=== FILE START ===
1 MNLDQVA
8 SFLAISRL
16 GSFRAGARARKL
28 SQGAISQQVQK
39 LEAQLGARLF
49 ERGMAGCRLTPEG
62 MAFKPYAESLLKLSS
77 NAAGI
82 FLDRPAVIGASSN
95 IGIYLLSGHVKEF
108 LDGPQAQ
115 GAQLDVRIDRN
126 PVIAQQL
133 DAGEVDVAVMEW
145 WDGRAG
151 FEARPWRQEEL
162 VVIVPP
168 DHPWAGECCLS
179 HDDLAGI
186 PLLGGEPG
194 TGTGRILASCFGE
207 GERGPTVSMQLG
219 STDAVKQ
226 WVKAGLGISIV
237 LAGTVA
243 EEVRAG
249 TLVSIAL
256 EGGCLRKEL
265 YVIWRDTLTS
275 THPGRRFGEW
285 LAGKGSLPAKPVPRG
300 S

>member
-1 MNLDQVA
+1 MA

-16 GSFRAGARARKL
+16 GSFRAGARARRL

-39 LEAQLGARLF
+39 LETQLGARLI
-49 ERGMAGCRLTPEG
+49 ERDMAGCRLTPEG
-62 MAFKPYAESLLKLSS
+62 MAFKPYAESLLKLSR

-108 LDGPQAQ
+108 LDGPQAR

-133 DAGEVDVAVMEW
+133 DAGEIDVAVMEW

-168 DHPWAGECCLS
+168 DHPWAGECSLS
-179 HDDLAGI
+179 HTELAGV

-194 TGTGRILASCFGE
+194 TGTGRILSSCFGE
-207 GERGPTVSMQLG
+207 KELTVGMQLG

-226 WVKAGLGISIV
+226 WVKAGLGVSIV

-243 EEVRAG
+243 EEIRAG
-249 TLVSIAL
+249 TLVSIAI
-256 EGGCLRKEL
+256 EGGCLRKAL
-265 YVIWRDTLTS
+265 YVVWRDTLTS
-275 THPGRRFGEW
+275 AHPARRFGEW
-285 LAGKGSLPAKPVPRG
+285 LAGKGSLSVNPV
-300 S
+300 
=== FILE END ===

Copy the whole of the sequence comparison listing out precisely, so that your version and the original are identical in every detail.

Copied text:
1 MNLDQVA
8 SFLAISRL
16 GSFRAGARARKL
28 SQGAISQQVQK
39 LEAQLGARLF
49 ERGMAGCRLTPEG
62 MAFKPYAESLLKLSS
77 NAAGI
82 FLDRPAVIGASSN
95 IGIYLLSGHVKEF
108 LDGPQAQ
115 GAQLDVRIDRN
126 PVIAQQL
133 DAGEVDVAVMEW
145 WDGRAG
151 FEARPWRQEEL
162 VVIVPP
168 DHPWAGECCLS
179 HDDLAGI
186 PLLGGEPG
194 TGTGRILASCFGE
207 GERGPTVSMQLG
219 STDAVKQ
226 WVKAGLGISIV
237 LAGTVA
243 EEVRAG
249 TLVSIAL
256 EGGCLRKEL
265 YVIWRDTLTS
275 THPGRRFGEW
285 LAGKGSLPAKPVPRG
300 S

>member
-1 MNLDQVA
+1 MA

-16 GSFRAGARARKL
+16 GSFRAGARARRL

-39 LEAQLGARLF
+39 LETQLGARLI
-49 ERGMAGCRLTPEG
+49 ERDMAGCRLTPEG
-62 MAFKPYAESLLKLSS
+62 MAFKPYAESLLKLSR

-108 LDGPQAQ
+108 LDGPQAR

-133 DAGEVDVAVMEW
+133 DAGEIDVAVMEW

-168 DHPWAGECCLS
+168 DHPWAGECSLS
-179 HDDLAGI
+179 HTELAGV

-194 TGTGRILASCFGE
+194 TGTGRILSSCFGE
-207 GERGPTVSMQLG
+207 KELTVGMQLG

-226 WVKAGLGISIV
+226 WVKAGLGVSIV

-243 EEVRAG
+243 EEIRAG
-249 TLVSIAL
+249 TLVSIAI
-256 EGGCLRKEL
+256 EGGCLRKAL
-265 YVIWRDTLTS
+265 YVVWRDTLTS
-275 THPGRRFGEW
+275 AHPARRFGEW
-285 LAGKGSLPAKPVPRG
+285 LAGKGSLSVNPV
-300 S
+300 